A dream of mine was fulfilled this past Sunday when I ran a marathon. I've been training for months to accomplish this and running with others who are part of the Team in Training program.  All of us supported and fundraised for the Leukemia and Lymphoma Society (dedicated to finding a cure for blood cancers).  I previously promised a report, so here it is.  On a very cold (for Phoenix, anyway) morning thousands of us lined up to run the 26. 2 miles in the P. F. Chang Arizona Rock n' Roll Marathon.  Bands every mile or so and many people to cheer us on.  Despite the 29 degrees at the start of the race we warmed up with the running.  It was a sunny day and a special time.  I'm here to tell you it was very difficult the last 3 to 4 miles, but I kept thinking about the cause and all the time training leading up to this race.  I finished in just over 5 hours.  You can verify that here. Put in my race number - 11127.

If you think you could never do something like this - think again.  Team in Training is famous for taking everyday people like you and I and motivating, training and helping us achieve what seems like the impossible.  I'm currently writing a book about my experience and I hope to share some of that with you when it is done.  Thanks to the many people who encouraged me and supported me in this dream.  My family and I had a great time in Phoenix and it was another one of those life-changing experiences.

January 8, 2007

This is the time of year when people consider how to improve their lives. Realistically, we should strive to be better each and everyday of the, but New Year's resolutions have a long standing tradition.

Do you want to be the best you can be in 2007?  There is evidence to support improving your life by reminiscing about your life and investigating family history.  The process can help us grow.  Several good tips about being the best this year, including digging deeper into your family history, are included in the article, Be your best self in 2007 online here at the Des Moines Register online.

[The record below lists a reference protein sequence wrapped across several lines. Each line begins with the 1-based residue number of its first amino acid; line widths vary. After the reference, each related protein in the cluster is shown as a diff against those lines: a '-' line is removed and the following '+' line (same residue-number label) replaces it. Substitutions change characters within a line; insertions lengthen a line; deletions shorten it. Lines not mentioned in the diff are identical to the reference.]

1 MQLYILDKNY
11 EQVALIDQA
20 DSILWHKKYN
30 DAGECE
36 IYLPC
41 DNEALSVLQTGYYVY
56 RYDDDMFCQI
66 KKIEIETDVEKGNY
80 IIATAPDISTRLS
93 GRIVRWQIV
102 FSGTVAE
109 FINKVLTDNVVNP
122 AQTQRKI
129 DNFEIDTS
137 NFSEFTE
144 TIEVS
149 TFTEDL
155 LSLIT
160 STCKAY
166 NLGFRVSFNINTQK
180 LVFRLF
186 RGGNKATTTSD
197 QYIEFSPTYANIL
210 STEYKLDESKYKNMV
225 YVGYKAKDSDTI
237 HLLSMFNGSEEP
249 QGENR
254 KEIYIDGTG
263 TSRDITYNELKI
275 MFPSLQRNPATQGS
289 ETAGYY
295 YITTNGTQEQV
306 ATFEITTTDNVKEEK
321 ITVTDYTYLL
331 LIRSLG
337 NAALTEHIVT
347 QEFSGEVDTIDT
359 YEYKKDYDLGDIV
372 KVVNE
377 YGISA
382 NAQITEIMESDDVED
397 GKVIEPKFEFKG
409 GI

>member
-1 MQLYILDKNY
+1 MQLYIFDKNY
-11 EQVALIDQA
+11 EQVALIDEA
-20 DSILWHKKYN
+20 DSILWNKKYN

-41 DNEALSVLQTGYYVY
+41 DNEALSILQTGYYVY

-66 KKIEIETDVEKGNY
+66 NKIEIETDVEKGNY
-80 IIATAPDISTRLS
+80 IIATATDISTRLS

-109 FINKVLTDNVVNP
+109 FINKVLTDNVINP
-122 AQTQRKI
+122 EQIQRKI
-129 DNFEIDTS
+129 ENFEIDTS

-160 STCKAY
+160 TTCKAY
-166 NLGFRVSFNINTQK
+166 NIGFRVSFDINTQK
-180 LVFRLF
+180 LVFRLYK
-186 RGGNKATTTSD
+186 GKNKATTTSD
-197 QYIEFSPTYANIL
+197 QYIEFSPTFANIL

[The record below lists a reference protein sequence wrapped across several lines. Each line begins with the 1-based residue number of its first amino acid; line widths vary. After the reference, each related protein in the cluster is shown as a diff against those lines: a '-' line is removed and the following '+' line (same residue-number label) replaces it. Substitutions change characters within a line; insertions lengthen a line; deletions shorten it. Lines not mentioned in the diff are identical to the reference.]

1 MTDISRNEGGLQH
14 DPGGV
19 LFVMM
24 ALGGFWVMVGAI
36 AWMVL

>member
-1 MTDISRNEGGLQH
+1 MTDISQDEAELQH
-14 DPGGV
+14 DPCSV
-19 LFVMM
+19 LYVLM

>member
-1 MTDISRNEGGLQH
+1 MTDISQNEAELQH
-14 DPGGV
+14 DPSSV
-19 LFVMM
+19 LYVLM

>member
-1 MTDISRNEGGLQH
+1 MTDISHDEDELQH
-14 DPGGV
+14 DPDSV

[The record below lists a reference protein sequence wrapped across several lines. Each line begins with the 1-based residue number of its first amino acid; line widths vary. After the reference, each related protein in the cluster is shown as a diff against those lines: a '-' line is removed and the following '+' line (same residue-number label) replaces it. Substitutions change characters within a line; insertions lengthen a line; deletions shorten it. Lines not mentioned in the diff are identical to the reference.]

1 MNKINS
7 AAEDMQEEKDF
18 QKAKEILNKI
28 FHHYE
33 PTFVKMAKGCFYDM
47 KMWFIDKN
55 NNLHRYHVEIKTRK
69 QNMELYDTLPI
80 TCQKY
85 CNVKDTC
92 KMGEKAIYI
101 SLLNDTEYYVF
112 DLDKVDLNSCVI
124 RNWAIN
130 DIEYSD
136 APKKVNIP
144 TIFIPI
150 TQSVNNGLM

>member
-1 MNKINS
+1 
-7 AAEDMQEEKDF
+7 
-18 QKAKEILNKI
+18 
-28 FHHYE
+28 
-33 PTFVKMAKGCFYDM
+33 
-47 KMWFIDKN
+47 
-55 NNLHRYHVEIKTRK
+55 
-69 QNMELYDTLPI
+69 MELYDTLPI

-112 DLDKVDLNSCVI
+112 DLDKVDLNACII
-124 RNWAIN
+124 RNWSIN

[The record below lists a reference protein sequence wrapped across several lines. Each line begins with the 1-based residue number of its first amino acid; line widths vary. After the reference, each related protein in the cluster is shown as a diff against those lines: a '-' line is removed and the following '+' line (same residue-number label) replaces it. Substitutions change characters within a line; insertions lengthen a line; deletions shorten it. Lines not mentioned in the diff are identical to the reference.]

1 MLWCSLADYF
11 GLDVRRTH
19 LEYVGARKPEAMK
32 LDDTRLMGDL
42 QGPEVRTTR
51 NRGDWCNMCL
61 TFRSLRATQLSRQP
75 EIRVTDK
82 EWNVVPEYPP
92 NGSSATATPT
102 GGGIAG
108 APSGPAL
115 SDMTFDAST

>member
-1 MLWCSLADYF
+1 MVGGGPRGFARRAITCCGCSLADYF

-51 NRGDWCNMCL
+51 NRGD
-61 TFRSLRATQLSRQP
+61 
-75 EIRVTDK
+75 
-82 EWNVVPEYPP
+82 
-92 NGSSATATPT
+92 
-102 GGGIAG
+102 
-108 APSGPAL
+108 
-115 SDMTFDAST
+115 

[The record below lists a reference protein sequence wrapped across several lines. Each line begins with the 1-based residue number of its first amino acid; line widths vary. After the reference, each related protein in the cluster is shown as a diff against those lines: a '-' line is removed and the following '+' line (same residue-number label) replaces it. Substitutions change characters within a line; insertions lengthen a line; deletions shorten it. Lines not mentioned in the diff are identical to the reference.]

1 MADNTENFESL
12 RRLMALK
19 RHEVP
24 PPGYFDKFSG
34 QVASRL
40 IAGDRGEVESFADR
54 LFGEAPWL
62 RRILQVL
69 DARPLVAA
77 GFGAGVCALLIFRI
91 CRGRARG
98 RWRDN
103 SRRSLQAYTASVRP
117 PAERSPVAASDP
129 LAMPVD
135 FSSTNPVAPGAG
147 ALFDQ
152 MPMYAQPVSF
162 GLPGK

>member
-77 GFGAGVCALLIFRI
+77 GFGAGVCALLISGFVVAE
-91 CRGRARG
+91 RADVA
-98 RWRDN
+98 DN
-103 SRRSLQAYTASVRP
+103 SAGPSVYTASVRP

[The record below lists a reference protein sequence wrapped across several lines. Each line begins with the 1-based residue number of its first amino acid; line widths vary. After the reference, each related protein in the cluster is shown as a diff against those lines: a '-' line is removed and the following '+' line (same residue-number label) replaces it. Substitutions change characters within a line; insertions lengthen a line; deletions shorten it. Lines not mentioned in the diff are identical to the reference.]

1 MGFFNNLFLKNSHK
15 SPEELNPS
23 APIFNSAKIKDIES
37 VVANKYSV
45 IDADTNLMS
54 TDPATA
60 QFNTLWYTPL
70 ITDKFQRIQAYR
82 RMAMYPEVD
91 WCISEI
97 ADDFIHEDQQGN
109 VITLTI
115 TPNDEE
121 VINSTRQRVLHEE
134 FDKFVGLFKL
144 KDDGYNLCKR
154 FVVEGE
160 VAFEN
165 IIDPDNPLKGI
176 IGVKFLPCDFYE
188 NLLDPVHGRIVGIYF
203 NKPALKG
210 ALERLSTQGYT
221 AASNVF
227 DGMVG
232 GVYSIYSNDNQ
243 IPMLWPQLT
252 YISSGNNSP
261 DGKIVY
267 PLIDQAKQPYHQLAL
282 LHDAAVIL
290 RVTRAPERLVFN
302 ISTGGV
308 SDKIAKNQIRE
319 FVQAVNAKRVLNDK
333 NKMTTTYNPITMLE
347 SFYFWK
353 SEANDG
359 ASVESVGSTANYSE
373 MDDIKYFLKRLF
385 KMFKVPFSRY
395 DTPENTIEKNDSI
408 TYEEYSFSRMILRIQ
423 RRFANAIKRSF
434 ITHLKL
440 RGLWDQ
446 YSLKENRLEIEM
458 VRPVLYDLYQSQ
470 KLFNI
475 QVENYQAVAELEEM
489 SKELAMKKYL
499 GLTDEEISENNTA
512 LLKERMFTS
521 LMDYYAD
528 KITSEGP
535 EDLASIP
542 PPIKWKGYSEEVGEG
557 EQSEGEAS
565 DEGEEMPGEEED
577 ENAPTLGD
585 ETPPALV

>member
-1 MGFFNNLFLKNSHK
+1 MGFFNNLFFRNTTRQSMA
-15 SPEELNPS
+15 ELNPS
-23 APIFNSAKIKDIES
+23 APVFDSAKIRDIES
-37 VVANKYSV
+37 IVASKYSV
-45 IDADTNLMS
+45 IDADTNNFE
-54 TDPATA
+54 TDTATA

January 3, 2007

The past few days we've watched the funeral services and tributes to Gerald Ford, former United States President who passed away just after Christmas. The way former presidents are viewed, especially after they've died, reveals a lot about their leadership style, their reputation and also how revered we hold this political office.

It must have been difficult for Ford to assume the presidency.  He was appointed vice president in 1973 by then President Nixon to fill the vacancy when Spiro Agnew resigned.  That scandal was followed by Nixon's own resignation.  Many were outraged at the time when Gerald Ford pardoned Richard Nixon, but I think he was sincere in trying to heal the country and help the government move on.

I lived in Grand Rapids, Michigan for a few years, the home of Gerald and Betty Ford.  I never met the man, but my observations and gut instinct tell me he was a fair and even humble man, a rare combination in politics.  You also have to admire his wife.  Betty Ford faced her alcoholism after a family intervention, but she went further by establishing the renowned treatment center, the Betty Ford Center.  She has certainly helped many people.

On a side note, one of the strangest images from the news the past couple of days is seeing Grand Rapids at this time of year without any snow on the ground.  That's unusual, as much so as the fifteen inches of snow we had here in Albuquerque December 29 and 30.